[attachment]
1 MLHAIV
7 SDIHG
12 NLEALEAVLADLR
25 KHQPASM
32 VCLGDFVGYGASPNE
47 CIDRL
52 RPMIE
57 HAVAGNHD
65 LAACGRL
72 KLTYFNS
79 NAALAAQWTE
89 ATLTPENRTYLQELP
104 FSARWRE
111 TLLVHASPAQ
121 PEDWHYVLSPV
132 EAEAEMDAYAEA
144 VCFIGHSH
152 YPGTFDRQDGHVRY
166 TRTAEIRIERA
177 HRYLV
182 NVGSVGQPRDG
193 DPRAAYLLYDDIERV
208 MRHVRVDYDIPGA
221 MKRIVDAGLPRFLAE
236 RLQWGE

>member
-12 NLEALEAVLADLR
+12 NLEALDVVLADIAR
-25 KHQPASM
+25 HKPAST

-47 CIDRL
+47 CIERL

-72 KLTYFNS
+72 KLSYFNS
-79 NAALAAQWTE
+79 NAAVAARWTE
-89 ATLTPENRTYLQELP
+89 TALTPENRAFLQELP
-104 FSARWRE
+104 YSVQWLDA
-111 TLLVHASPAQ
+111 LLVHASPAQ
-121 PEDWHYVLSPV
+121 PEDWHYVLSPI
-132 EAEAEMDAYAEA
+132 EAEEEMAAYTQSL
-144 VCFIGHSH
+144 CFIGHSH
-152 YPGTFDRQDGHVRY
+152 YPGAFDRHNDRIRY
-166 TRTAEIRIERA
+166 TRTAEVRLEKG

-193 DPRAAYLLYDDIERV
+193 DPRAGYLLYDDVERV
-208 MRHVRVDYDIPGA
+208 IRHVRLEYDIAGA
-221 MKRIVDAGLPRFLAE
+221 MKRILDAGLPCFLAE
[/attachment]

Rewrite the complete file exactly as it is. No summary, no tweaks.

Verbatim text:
1 MLHAIV
7 SDIHG
12 NLEALEAVLADLR
25 KHQPASM
32 VCLGDFVGYGASPNE
47 CIDRL
52 RPMIE
57 HAVAGNHD
65 LAACGRL
72 KLTYFNS
79 NAALAAQWTE
89 ATLTPENRTYLQELP
104 FSARWRE
111 TLLVHASPAQ
121 PEDWHYVLSPV
132 EAEAEMDAYAEA
144 VCFIGHSH
152 YPGTFDRQDGHVRY
166 TRTAEIRIERA
177 HRYLV
182 NVGSVGQPRDG
193 DPRAAYLLYDDIERV
208 MRHVRVDYDIPGA
221 MKRIVDAGLPRFLAE
236 RLQWGE

>member
-12 NLEALEAVLADLR
+12 NLEALDVVLADIAR
-25 KHQPASM
+25 HKPAST

-47 CIDRL
+47 CIERL

-72 KLTYFNS
+72 KLSYFNS
-79 NAALAAQWTE
+79 NAAVAARWTE
-89 ATLTPENRTYLQELP
+89 TALTPENRAFLQELP
-104 FSARWRE
+104 YSVQWLDA
-111 TLLVHASPAQ
+111 LLVHASPAQ
-121 PEDWHYVLSPV
+121 PEDWHYVLSPI
-132 EAEAEMDAYAEA
+132 EAEEEMAAYTQSL
-144 VCFIGHSH
+144 CFIGHSH
-152 YPGTFDRQDGHVRY
+152 YPGAFDRHNDRIRY
-166 TRTAEIRIERA
+166 TRTAEVRLEKG

-193 DPRAAYLLYDDIERV
+193 DPRAGYLLYDDVERV
-208 MRHVRVDYDIPGA
+208 IRHVRLEYDIAGA
-221 MKRIVDAGLPRFLAE
+221 MKRILDAGLPCFLAE